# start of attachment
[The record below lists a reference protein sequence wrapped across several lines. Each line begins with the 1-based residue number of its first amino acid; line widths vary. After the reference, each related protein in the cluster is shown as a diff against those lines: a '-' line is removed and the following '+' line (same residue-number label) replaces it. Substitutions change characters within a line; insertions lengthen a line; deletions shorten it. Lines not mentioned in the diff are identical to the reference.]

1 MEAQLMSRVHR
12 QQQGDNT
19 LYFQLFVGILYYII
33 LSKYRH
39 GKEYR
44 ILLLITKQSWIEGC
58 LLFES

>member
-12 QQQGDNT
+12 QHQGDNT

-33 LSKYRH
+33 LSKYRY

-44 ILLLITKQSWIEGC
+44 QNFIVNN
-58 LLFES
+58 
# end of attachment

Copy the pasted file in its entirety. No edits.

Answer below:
[The record below lists a reference protein sequence wrapped across several lines. Each line begins with the 1-based residue number of its first amino acid; line widths vary. After the reference, each related protein in the cluster is shown as a diff against those lines: a '-' line is removed and the following '+' line (same residue-number label) replaces it. Substitutions change characters within a line; insertions lengthen a line; deletions shorten it. Lines not mentioned in the diff are identical to the reference.]

1 MEAQLMSRVHR
12 QQQGDNT
19 LYFQLFVGILYYII
33 LSKYRH
39 GKEYR
44 ILLLITKQSWIEGC
58 LLFES

>member
-12 QQQGDNT
+12 QHQGDNT

-33 LSKYRH
+33 LSKYRY

-44 ILLLITKQSWIEGC
+44 QNFIVNN
-58 LLFES
+58 